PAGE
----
This story was taken from www.inq7.net
First posted 01:12am (Mla time) Jan 21, 2006
EVEN AS the Armed Forces of the Philippines can't seem to shake off the monsters haunting the organization -- corruption, political meddling, restiveness in its ranks (the Magdalo mutiny is only one manifestation), among other things -- the New People's Army seems to be quickly regaining lost ground.
Only last Jan. 15, communist guerrillas raided the provincial jail in Batangas City to spring nine of their comrades in what was, perhaps, the most daring, brazen and well-planned NPA attack in recent years. The rebels, wearing military uniforms, pretended they were on a mission to turn over two prisoners and arrived at the provincial jail on board several vehicles, one of which bore a government plate. On the same day, NPA rebels ambushed a military convoy in Motiong, Samar, killing four soldiers and wounding eight others. Earlier on Jan. 6, rebels took over the police station in Albuera, Leyte, and carted away 30 firearms. In a separate attack launched that day, the guerrillas killed five policemen and three civilians in Claveria, Masbate. Last Jan. 2, armed men believed to be NPA rebels killed the police chief of Matnog, Sorsogon, and two other persons.
The January attacks are apparently a continuation of the NPA offensive that started after the Arroyo administration suspended the Joint Agreement on Safety and Immunity Guarantee (Jasig) in August 2005, following the Communist Party of the Philippines' (CPP's) refusal to resume peace negotiations. NPA spokesman Gregorio "Ka Roger" Rosal has boasted in an interview that the communists have initiated more than 200 attacks since then. Most of the attacks took the form of ambuscades of security forces and raids on military detachments or camps, paramilitary outposts and police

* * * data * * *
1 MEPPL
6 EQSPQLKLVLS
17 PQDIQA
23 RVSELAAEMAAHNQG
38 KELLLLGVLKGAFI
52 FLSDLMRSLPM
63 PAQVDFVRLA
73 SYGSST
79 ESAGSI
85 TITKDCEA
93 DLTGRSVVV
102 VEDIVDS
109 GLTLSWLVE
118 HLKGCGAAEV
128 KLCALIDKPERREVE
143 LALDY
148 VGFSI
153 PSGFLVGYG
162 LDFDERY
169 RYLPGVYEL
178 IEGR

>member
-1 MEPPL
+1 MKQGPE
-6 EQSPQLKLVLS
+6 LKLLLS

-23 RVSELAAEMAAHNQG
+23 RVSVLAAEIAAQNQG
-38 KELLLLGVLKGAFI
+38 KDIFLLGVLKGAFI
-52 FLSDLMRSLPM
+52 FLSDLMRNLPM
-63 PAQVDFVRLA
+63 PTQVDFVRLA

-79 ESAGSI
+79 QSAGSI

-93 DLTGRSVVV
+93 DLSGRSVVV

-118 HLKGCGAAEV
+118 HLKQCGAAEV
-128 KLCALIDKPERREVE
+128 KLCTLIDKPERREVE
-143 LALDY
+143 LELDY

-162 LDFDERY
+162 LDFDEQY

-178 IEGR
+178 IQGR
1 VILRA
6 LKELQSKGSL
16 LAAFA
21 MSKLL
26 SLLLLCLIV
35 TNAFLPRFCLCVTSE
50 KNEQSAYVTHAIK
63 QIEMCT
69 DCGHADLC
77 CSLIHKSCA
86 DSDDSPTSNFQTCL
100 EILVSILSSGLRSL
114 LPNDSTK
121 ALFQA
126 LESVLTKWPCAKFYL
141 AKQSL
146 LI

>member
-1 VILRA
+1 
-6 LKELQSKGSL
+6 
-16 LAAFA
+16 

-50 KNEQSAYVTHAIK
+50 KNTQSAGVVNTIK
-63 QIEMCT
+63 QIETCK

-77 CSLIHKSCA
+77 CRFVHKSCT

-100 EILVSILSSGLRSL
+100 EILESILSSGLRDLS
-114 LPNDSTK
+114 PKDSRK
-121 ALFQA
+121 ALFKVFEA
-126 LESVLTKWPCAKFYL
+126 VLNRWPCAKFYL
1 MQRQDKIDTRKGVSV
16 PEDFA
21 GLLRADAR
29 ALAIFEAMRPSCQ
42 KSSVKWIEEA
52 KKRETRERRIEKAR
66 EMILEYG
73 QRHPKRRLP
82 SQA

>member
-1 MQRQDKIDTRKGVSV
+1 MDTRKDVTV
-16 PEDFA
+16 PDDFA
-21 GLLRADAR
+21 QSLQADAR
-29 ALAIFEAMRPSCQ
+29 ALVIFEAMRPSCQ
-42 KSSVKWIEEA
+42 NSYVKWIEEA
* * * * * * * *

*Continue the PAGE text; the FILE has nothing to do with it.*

stations, a number of them staged almost simultaneously or within hours of each other, albeit in different places.
The NPA attacks are worth noting not only because they are coming with greater frequency and with increasing boldness but also because they seem to indicate the rebel forces' growing strength and the wider popular support they are getting. Rosal has boasted that the latest attacks "were mere curtain raisers," and vowed that "more solid blows will be dealt upon the fascist forces to heighten the fall of the despotic US-Arroyo regime."
Rosal explains the Maoist insurgency's newfound strength by saying their guerrilla fronts have "mastered the strategy of consolidating forces to successfully carry out the desired goal in tactical offensives ... a plus factor to their growing strength and combat capabilities."
Such mastery, if indeed the communist militants have achieved it, may have greatly improved the success rate of NPA attacks. But the government would be better served if it looked elsewhere to find out from where the NPA's renewed energy springs. Rosal says one factor that has helped ensure "successful guerrilla offensives" is the widespread support of the masses. But why would the masses be drawn to an ideology that has been discredited by the decline and fall of the Soviet Union, by China's -- and more recently Vietnam's -- increasingly successful experiment with capitalism, by recurring famines in North Korea, by supply shortages in Cuba, and most painfully, by the "killing fields" that Pol Pot created in communist Cambodia in the 1970s and by the CPP-NPA's own bloody purge of its ranks in the 1980s? Why would the masses side with "enemies of the state," when the government says it has cleared the runaway of obstructions and the economy is ready for takeoff?
Could it be that the Filipino masses have not heard or do not appreciate what their government is doing for them? Or is it because, despite the administration's frequent reaffirmation of its intention to improve their lot, a growing number of Filipinos remain poor and hungry?
Widespread poverty is bad enough. What makes the situation worse is continuing government neglect and inadequate basic social services, coupled with military abuses and violations of the human rights of ordinary citizens. If the resurgence of the communist insurgency is anything to go by, then we may be back to where we were during the final years of the Ferdinand Marcos dictatorship. That was the time when the government earned the well-deserved reputation as the principal recruiter for the NPA.